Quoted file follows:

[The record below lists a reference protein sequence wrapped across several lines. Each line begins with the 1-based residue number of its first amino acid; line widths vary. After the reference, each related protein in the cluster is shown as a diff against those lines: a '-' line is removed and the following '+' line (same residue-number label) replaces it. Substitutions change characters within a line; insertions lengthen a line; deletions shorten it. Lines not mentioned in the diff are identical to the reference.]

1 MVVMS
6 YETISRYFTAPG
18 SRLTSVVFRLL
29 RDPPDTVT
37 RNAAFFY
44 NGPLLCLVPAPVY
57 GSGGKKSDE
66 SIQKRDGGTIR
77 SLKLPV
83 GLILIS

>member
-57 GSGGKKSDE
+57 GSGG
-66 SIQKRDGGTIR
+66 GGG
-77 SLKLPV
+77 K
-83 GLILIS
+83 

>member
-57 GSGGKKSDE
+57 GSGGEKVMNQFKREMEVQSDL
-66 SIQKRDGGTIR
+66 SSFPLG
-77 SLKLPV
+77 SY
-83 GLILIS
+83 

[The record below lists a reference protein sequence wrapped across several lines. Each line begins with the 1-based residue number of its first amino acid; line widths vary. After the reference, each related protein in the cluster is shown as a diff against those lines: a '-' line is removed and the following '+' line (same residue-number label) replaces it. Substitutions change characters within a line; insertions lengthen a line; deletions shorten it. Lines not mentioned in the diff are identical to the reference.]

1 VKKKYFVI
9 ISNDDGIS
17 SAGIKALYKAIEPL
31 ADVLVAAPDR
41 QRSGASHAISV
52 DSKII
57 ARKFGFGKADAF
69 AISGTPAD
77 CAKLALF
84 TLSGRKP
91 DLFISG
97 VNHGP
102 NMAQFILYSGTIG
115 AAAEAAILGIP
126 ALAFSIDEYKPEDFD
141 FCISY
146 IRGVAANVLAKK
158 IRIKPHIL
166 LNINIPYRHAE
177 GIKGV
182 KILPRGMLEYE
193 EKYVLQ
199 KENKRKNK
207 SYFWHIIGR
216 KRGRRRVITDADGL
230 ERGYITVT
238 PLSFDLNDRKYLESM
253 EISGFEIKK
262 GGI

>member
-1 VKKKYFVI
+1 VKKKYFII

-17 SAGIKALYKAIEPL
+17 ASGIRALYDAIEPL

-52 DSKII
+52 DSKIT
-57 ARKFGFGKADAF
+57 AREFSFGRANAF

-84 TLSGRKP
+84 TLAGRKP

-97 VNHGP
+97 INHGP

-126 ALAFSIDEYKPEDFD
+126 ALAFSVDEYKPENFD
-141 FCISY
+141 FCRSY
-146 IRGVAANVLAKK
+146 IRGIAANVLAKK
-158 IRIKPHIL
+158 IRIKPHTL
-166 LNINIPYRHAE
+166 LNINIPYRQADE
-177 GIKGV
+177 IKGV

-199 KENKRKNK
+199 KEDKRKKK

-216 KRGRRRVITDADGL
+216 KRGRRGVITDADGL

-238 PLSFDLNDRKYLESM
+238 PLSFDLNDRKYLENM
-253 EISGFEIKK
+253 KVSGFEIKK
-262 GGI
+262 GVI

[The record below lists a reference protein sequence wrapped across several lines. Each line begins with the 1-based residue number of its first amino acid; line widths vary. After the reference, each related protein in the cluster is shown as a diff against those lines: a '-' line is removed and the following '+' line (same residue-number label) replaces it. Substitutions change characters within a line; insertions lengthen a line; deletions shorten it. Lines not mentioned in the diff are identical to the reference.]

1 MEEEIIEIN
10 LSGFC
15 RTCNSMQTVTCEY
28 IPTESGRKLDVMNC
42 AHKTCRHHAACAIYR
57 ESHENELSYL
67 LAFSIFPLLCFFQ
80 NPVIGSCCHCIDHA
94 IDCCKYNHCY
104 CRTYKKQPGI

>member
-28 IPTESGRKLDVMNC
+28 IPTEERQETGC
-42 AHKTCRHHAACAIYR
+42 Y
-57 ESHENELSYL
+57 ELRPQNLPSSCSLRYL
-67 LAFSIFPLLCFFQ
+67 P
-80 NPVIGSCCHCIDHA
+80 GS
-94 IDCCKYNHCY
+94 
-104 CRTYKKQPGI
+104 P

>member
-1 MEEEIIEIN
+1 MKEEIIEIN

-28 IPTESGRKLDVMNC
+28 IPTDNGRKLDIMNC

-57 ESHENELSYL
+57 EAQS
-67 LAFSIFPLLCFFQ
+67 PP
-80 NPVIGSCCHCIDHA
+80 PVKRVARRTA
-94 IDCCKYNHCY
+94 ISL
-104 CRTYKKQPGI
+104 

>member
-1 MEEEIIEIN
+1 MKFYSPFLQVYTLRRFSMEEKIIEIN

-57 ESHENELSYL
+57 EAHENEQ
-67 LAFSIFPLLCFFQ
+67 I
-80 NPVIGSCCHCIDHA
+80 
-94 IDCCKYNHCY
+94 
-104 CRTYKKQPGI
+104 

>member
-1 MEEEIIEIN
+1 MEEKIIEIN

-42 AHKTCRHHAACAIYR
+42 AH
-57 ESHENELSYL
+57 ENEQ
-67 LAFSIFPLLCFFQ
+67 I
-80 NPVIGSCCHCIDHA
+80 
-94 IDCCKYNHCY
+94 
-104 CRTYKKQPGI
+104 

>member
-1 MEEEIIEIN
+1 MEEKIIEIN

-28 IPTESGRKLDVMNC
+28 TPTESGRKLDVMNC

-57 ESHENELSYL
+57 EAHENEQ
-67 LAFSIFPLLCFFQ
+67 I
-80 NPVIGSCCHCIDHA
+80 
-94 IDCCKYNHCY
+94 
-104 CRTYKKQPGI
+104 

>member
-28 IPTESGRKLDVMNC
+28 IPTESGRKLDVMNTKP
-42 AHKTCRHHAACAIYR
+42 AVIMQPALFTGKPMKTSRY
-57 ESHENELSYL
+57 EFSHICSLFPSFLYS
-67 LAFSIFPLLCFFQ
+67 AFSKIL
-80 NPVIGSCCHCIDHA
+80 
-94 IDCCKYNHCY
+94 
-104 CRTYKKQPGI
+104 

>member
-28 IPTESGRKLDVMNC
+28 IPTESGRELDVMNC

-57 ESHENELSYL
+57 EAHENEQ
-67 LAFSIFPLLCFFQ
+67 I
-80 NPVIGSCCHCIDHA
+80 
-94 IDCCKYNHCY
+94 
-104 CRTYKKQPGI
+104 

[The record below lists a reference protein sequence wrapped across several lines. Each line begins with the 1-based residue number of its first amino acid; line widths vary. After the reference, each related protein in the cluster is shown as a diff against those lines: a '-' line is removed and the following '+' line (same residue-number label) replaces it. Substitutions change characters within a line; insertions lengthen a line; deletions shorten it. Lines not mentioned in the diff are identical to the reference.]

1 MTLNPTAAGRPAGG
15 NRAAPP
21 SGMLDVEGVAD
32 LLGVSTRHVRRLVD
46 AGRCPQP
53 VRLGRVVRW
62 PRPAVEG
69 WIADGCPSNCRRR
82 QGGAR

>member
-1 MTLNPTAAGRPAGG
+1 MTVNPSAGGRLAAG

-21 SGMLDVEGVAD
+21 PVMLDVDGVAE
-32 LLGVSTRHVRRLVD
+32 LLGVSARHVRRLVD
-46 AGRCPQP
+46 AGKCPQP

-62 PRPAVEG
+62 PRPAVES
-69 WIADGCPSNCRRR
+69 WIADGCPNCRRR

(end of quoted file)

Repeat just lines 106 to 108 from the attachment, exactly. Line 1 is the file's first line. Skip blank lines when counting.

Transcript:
>member
-28 IPTESGRKLDVMNC
+28 IPTEERQETGC